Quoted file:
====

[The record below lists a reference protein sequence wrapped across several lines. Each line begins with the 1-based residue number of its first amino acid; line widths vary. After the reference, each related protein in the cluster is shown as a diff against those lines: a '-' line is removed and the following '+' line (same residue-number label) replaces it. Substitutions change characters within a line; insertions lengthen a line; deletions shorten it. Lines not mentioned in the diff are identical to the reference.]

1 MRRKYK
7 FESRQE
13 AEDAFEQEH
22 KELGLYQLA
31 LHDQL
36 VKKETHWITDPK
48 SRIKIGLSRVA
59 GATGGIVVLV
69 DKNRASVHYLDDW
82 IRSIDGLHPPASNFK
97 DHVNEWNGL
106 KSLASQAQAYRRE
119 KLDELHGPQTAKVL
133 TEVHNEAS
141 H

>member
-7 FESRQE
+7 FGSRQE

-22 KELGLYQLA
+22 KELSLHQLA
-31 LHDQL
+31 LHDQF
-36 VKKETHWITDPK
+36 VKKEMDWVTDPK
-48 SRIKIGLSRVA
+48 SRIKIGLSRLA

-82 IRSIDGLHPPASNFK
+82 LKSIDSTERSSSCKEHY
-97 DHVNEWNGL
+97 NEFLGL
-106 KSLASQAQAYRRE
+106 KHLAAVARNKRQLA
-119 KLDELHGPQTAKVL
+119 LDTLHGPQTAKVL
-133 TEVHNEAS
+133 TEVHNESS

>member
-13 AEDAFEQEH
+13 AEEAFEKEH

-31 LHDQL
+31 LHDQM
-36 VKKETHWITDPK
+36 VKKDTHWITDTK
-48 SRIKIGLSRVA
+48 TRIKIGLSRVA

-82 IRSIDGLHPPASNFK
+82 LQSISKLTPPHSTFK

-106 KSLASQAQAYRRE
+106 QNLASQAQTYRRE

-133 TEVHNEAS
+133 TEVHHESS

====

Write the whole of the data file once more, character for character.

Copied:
[The record below lists a reference protein sequence wrapped across several lines. Each line begins with the 1-based residue number of its first amino acid; line widths vary. After the reference, each related protein in the cluster is shown as a diff against those lines: a '-' line is removed and the following '+' line (same residue-number label) replaces it. Substitutions change characters within a line; insertions lengthen a line; deletions shorten it. Lines not mentioned in the diff are identical to the reference.]

1 MRRKYK
7 FESRQE
13 AEDAFEQEH
22 KELGLYQLA
31 LHDQL
36 VKKETHWITDPK
48 SRIKIGLSRVA
59 GATGGIVVLV
69 DKNRASVHYLDDW
82 IRSIDGLHPPASNFK
97 DHVNEWNGL
106 KSLASQAQAYRRE
119 KLDELHGPQTAKVL
133 TEVHNEAS
141 H

>member
-7 FESRQE
+7 FGSRQE

-22 KELGLYQLA
+22 KELSLHQLA
-31 LHDQL
+31 LHDQF
-36 VKKETHWITDPK
+36 VKKEMDWVTDPK
-48 SRIKIGLSRVA
+48 SRIKIGLSRLA

-82 IRSIDGLHPPASNFK
+82 LKSIDSTERSSSCKEHY
-97 DHVNEWNGL
+97 NEFLGL
-106 KSLASQAQAYRRE
+106 KHLAAVARNKRQLA
-119 KLDELHGPQTAKVL
+119 LDTLHGPQTAKVL
-133 TEVHNEAS
+133 TEVHNESS

>member
-13 AEDAFEQEH
+13 AEEAFEKEH

-31 LHDQL
+31 LHDQM
-36 VKKETHWITDPK
+36 VKKDTHWITDTK
-48 SRIKIGLSRVA
+48 TRIKIGLSRVA

-82 IRSIDGLHPPASNFK
+82 LQSISKLTPPHSTFK

-106 KSLASQAQAYRRE
+106 QNLASQAQTYRRE

-133 TEVHNEAS
+133 TEVHHESS